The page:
Our insulation from the fact of death extends far beyond the food industry. Accumulating worldly treasures–wealth, status, beauty, expertise, reputation–we ignore the truth that they are impermanent, and therefore, in the end, worthless. “You can’t take it with you,” the saying goes, yet the American system, fixated on worldly acquisition, depends on the pretense that we can, and that these things have real value. Often only a close brush with death helps people realize what’s really important. The reality of death reveals as arrant folly the goals and values of conventional modern life, both collective and individual.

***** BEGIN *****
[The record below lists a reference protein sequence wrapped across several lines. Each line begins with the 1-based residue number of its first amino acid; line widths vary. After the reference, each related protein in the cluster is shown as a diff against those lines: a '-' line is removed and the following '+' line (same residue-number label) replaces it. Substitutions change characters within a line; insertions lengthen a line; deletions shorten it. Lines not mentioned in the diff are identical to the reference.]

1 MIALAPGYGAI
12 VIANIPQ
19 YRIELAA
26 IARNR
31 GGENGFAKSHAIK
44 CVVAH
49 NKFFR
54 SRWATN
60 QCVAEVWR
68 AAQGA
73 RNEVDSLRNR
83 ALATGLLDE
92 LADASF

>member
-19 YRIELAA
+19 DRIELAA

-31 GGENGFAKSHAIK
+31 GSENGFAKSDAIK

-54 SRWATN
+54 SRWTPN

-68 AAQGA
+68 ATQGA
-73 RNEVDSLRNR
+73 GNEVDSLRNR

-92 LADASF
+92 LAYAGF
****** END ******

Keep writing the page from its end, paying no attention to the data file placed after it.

It is no wonder, then, that our society, unprecedented in its wealth, has also developed a fear of death equally unprecedented in history. Both on a personal and institutional level, prolonging and securing life has become more important than how that life is lived. This is most obvious in our medical system, of course, in which death is considered the ultimate “negative outcome,” to which even prolonged agony is preferable. I see the same kind of thinking in Penn State students, who choose to suffer the “prolonged agony” of studying subjects they hate, in order to get a job they don’t really love, in order to have financial “security.” They are afraid to live right, afraid to claim their birthright, which is to do joyful and exciting work. The same fear underlies our society’s lunatic obsession with “safety.” The whole American program now is to insulate oneself as much as possible from death–to achieve “security.” It comes down to the ego trying to make permanent what can never be permanent.